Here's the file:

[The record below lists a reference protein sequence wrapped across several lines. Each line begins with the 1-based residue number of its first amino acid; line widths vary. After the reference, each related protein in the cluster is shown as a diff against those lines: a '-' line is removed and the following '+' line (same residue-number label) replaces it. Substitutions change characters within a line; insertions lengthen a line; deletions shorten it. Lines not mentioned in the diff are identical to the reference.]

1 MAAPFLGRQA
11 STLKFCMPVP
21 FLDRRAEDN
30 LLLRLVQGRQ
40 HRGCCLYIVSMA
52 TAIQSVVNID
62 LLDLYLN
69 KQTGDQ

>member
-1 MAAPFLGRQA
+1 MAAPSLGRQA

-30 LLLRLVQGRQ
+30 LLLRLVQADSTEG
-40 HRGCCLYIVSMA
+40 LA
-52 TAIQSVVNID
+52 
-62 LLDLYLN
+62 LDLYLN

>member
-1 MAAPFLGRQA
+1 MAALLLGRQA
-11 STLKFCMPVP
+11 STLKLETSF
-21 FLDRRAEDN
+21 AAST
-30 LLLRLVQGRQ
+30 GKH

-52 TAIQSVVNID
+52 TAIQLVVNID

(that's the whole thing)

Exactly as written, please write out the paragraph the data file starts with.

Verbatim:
[The record below lists a reference protein sequence wrapped across several lines. Each line begins with the 1-based residue number of its first amino acid; line widths vary. After the reference, each related protein in the cluster is shown as a diff against those lines: a '-' line is removed and the following '+' line (same residue-number label) replaces it. Substitutions change characters within a line; insertions lengthen a line; deletions shorten it. Lines not mentioned in the diff are identical to the reference.]